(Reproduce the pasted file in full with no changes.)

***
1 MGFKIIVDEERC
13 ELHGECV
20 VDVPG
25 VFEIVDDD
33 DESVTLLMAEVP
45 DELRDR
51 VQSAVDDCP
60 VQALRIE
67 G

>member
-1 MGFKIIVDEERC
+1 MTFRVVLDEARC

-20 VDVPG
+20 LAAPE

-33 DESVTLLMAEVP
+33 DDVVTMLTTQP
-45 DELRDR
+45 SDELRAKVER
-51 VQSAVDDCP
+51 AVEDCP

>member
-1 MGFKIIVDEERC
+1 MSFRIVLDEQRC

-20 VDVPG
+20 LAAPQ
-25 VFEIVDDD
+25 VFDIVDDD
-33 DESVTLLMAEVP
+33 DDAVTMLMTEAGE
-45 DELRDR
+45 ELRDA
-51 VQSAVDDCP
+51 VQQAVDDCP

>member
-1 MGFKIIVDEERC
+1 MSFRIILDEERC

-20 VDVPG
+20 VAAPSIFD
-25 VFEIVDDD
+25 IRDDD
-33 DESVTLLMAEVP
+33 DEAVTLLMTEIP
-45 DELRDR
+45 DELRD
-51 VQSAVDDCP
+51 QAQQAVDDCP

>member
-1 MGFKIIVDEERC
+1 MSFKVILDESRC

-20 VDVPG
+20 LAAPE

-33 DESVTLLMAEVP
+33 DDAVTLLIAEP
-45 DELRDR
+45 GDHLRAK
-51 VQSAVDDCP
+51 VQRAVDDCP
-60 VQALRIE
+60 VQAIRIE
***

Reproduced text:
1 MGFKIIVDEERC
13 ELHGECV
20 VDVPG
25 VFEIVDDD
33 DESVTLLMAEVP
45 DELRDR
51 VQSAVDDCP
60 VQALRIE
67 G

>member
-1 MGFKIIVDEERC
+1 MTFRVVLDEARC

-20 VDVPG
+20 LAAPE

-33 DESVTLLMAEVP
+33 DDVVTMLTTQP
-45 DELRDR
+45 SDELRAKVER
-51 VQSAVDDCP
+51 AVEDCP

>member
-1 MGFKIIVDEERC
+1 MSFRIVLDEQRC

-20 VDVPG
+20 LAAPQ
-25 VFEIVDDD
+25 VFDIVDDD
-33 DESVTLLMAEVP
+33 DDAVTMLMTEAGE
-45 DELRDR
+45 ELRDA
-51 VQSAVDDCP
+51 VQQAVDDCP

>member
-1 MGFKIIVDEERC
+1 MSFRIILDEERC

-20 VDVPG
+20 VAAPSIFD
-25 VFEIVDDD
+25 IRDDD
-33 DESVTLLMAEVP
+33 DEAVTLLMTEIP
-45 DELRDR
+45 DELRD
-51 VQSAVDDCP
+51 QAQQAVDDCP

>member
-1 MGFKIIVDEERC
+1 MSFKVILDESRC

-20 VDVPG
+20 LAAPE

-33 DESVTLLMAEVP
+33 DDAVTLLIAEP
-45 DELRDR
+45 GDHLRAK
-51 VQSAVDDCP
+51 VQRAVDDCP
-60 VQALRIE
+60 VQAIRIE